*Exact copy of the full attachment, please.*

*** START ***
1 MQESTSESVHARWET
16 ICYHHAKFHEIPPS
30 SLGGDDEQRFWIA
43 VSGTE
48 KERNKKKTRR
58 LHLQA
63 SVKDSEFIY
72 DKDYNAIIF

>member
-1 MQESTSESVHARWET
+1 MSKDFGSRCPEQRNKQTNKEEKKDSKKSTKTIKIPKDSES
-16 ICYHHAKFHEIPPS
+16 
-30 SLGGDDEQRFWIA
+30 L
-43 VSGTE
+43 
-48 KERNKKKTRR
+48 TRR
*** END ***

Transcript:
1 MQESTSESVHARWET
16 ICYHHAKFHEIPPS
30 SLGGDDEQRFWIA
43 VSGTE
48 KERNKKKTRR
58 LHLQA
63 SVKDSEFIY
72 DKDYNAIIF

>member
-1 MQESTSESVHARWET
+1 MSKDFGSRCPEQRNKQTNKEEKKDSKKSTKTIKIPKDSES
-16 ICYHHAKFHEIPPS
+16 
-30 SLGGDDEQRFWIA
+30 L
-43 VSGTE
+43 
-48 KERNKKKTRR
+48 TRR